We also agreed that dues would be reduced as program-generated income was realized, but that the program would never be totally self-supporting. Two reasons led us to this conclusion: 1) it would be important to continue showing retail support through financial participation to our partners in the program (vendors and wholesalers); 2) we would want to expand and improve as quickly as possible, thus returning generated income to program growth.

In May 1999, the group hired CAP Coordinator David Butterfield, a natural foods industry veteran of 25 years. In the six months since the program was launched, it has already doubled its buying capacity, giving individual store buyers leverage in the marketplace at a time when consolidations and mergers dominate the industry landscape. Midwestern co-op retailers now have greater capacity to compete with chains and mass market stores through the competitive prices available via CAP on high-volume products.

The full potential of the program is still a work in progress, although it has achieved a number of successes. Co-op Grocers Associations considering implementation of a buying program should consider the following challenges of a program of this scope:

  • Store-specific needs often clash with the impetus toward program centralization.
  • Communication is needed within all aspects of cooperative hierarchy.

Given the range in volume of the 15 participating organizations, meeting the needs of the various stores has been difficult. For many of our participants the program has yet to seem much different then the warehouse specials program (Healthy Advantage/Blooming Prairie). However, there is understanding that to make this more then a specials program, a base needed to be set to achieve other identified directions, i.e. demo's, category management, andEDLPs. Specific store challenges range from the number of endcaps to the marketing of the product in print material. For some stores the program is happening too fast and for others not fast enough. A recent survey was conducted to establish both satisfaction and adjustments at the six-month point. Some of the comments from the individual stores:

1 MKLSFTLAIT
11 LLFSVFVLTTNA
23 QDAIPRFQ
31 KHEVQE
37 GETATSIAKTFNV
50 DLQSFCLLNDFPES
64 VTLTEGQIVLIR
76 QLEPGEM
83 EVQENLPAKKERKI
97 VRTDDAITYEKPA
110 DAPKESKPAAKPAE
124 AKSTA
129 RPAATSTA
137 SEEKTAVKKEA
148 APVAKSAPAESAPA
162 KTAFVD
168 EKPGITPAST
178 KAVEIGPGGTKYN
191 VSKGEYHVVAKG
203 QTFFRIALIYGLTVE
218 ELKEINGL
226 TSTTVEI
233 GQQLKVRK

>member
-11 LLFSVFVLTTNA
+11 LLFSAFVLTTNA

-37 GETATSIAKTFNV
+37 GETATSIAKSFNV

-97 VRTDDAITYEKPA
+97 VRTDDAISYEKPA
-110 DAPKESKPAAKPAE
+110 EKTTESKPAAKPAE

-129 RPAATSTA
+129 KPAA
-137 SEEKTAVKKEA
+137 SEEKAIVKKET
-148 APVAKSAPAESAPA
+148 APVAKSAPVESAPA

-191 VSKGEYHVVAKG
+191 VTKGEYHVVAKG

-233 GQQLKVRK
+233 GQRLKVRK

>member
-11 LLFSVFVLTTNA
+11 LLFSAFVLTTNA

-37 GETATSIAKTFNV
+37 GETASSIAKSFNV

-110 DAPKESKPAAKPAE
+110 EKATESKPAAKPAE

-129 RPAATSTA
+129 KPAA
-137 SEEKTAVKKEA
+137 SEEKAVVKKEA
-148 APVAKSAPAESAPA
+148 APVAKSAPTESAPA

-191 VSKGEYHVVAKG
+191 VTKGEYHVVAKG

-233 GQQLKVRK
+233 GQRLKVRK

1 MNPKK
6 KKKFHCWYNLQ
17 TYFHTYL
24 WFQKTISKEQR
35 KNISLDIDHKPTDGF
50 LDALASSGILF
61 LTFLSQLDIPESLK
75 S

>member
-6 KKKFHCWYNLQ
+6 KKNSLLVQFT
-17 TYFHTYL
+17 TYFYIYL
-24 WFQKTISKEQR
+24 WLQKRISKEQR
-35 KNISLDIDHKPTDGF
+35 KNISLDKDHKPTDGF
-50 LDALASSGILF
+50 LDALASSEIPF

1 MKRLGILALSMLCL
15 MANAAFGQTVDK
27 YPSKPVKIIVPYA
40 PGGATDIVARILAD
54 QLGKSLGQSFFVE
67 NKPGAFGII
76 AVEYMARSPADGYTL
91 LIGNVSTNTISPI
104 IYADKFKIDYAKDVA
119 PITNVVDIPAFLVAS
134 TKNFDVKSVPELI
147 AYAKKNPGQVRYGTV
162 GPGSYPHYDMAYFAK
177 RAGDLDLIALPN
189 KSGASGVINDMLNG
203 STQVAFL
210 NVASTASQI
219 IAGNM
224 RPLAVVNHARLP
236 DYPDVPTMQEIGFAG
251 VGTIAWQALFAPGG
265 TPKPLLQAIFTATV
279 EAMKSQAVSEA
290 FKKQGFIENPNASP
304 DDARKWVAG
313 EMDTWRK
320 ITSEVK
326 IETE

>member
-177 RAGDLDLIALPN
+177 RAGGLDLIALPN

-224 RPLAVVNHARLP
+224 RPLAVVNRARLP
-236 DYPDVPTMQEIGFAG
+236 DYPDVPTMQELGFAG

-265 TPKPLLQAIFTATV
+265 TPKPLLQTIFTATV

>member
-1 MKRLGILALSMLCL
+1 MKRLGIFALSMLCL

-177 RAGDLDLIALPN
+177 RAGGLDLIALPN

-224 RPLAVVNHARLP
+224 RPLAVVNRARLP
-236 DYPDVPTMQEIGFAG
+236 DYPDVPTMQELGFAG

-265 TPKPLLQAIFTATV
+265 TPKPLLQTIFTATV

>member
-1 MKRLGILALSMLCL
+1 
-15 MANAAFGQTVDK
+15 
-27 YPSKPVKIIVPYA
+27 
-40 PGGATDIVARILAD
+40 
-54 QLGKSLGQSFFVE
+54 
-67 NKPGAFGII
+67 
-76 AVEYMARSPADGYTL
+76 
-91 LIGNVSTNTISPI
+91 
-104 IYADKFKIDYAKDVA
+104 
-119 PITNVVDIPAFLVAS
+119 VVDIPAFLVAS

• Best part of CAP for you?

"The prices are great. Low out of stocks."
"Involvement with other stores."
"The additional choices for determining my monthly specials."
"David's responsiveness, the use of e-mail, especially the new e-mail order forms!"